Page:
Yukon First Nations, Métis Nation of Ontario ask for intervenor status in Vuntut Gwitchin charter case
Teslin Tlingit Council, Carcross/Tagish First Nation among parties who submitted intervenor applications
Four parties, including two Yukon First Nations, are asking to be added to a legal battle over a judge's ruling that the Canadian Charter of Rights and Freedoms applies to the Vuntut Gwitchin government.
Teslin Tlingit Council (TTC), Carcross/Tagish First Nation (C/TFN), the Council of Yukon First Nations (CYFN) and the Métis Nation of Ontario all filed paperwork to the Yukon Court of Appeal earlier this month.
The four are, separately, asking to be added as interveners in a case that began in 2019, when Vuntut Gwitchin citizen Cindy Dickson filed a petition challenging her First Nation's requirement that the chief and councillors reside on settlement land.
Intervenors are parties that weren't originally involved in a case but could be seriously affected by the outcome.
Dickson's legal team argued in court last year that Vuntut Gwitchin's residency requirement was a violation of the charter right guaranteeing equality for all Canadians. Vuntut Gwitchin's lawyers, meanwhile, argued that the First Nation never agreed that the charter would apply to its final and self-government agreements.
Yukon Supreme Court Justice Ron Veale ultimately ruled that the charter did apply to the Vuntut Gwitchin government, but that the residency requirement did not improperly infringe on anyone's rights.
Both Dickson and Vuntut Gwitchin First Nation are now in the midst of appealing the precedent-setting decision.
"This appeal will have implications for Indigenous communities across the country who are currently in negotiations with the federal government for the purpose of having their inherent right of self-government formally recognized in 'Canadian law,'" the Métis Nation of Ontario, which itself is currently in negotiations, wrote in a memorandum of argument.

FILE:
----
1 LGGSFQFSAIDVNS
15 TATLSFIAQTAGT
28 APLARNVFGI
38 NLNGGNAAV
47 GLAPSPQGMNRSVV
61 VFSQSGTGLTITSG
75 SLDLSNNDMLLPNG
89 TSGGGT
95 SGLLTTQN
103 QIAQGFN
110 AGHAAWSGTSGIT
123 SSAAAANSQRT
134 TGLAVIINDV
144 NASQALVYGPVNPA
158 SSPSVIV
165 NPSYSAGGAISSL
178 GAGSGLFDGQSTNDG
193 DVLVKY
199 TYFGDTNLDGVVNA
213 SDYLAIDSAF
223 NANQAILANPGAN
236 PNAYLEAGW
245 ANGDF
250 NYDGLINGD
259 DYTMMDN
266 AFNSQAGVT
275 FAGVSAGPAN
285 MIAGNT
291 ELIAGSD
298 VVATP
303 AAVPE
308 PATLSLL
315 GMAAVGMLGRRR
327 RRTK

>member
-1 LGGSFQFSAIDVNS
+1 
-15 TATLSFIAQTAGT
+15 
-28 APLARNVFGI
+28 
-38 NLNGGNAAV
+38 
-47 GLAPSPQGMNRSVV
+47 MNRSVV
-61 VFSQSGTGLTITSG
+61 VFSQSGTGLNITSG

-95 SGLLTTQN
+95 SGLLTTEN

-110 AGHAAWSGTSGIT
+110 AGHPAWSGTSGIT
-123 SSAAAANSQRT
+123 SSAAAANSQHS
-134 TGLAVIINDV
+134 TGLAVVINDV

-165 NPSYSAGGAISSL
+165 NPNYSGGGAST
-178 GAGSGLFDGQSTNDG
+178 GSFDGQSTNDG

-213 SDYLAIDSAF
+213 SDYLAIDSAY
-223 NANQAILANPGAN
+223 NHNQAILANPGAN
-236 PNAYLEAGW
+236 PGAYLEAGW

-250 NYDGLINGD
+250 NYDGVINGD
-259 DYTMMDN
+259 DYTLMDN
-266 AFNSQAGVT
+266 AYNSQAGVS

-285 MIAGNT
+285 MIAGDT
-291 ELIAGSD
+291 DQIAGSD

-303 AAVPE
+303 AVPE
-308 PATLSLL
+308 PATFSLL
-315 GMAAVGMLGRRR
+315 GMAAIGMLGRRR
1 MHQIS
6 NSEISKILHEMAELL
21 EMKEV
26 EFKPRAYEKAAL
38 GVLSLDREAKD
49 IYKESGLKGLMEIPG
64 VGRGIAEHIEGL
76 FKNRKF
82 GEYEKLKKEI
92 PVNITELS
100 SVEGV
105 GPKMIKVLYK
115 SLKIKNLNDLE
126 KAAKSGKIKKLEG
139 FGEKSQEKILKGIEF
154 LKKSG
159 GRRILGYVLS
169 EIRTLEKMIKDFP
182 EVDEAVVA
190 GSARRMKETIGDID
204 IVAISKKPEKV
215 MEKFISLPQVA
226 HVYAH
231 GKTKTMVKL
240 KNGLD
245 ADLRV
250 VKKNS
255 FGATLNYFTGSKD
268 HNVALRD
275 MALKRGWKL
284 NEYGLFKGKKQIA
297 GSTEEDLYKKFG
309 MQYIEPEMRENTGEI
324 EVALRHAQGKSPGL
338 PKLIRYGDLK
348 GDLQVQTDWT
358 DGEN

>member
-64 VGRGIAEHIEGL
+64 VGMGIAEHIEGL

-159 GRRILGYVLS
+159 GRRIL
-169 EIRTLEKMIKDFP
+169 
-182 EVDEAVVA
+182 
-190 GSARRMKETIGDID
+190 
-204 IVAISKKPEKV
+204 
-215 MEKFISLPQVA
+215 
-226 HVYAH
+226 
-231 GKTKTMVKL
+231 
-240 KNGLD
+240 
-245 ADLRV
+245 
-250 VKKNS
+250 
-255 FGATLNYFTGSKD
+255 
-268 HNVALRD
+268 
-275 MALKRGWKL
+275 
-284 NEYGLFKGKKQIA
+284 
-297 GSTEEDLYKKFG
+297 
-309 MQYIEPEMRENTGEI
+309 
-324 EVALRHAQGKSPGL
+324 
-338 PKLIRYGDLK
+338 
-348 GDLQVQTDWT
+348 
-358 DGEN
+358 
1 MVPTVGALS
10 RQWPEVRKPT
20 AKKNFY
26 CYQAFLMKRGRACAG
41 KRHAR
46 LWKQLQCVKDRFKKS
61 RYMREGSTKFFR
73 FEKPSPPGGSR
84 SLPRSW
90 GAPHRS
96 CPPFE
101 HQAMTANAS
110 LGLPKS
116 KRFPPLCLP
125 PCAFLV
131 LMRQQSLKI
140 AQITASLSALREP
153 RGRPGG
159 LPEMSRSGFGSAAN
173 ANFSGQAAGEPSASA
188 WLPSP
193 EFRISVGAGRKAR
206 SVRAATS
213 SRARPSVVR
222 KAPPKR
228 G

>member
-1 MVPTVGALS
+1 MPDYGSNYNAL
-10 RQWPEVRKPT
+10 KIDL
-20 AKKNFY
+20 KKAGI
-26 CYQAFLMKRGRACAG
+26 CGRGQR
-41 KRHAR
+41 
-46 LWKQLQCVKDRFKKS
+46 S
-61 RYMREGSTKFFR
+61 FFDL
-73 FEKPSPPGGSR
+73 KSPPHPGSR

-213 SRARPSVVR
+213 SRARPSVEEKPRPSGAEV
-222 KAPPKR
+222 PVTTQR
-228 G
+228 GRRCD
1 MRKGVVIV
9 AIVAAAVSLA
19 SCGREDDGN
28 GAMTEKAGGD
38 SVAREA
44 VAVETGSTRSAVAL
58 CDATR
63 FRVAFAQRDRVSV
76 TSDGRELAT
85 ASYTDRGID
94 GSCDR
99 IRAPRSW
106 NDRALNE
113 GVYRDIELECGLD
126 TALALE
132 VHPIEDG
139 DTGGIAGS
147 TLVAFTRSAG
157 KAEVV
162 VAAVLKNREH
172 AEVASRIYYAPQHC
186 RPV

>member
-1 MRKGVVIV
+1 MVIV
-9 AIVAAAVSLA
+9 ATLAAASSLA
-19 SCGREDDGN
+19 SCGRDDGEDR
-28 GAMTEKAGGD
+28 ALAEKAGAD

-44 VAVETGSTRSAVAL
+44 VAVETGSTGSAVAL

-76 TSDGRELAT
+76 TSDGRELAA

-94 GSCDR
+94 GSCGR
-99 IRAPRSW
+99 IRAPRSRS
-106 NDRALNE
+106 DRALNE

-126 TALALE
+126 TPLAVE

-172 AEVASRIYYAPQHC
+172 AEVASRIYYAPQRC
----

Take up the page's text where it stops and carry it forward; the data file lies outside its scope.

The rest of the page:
"The issue of how the Canadian Charter of Rights and Freedoms applies to Indigenous self-government looms large in these negotiations."
C/TFN and TTC say in their legal filings that they are worried about the status of their own self-government and final agreements, which share some similarities with Vuntut Gwitchin's and all draw from the Umbrella Final Agreement. In particular, they highlight the potential of the charter stripping away their abilities to govern based on traditional practices and values.
"I am concerned that applying the Canadian charter may lead to further erosion or assimilation of our unique TTC customs, laws and institutions," TTC elder Yankáxh Tláa (Barbara Hobbis) wrote in an affidavit accompanying her First Nation's intervenor application.
"It makes me nervous to think about our own TTC laws, based on Haa Kusteéyí, being struck down if someone thinks that they do not work with the rights set out in the charter."
Both First Nations also echoed Vuntut Gwitchin's argument that they never agreed during negotiations that the charter would apply to their self-government and final agreements, and that the matter should be left open to further negotiations between First Nations, Canada and Yukon.
CYFN Grand Chief Peter Johnston, in an affidavit, noted that although not a First Nation in and of itself, the council was a negotiator and signatory to the Umbrella Final Agreement and currently counts nine of the 11 self-governing Yukon First Nations among its members. It's also assisted in the implementation of final and self-government agreements in the territory, he wrote, and therefore has a strong interest in how the appeals turn out.
None of the intervenor applications have been heard as of Feb. 16.
Dickson and Vuntut Gwitchin's appeals have also not been heard in court yet.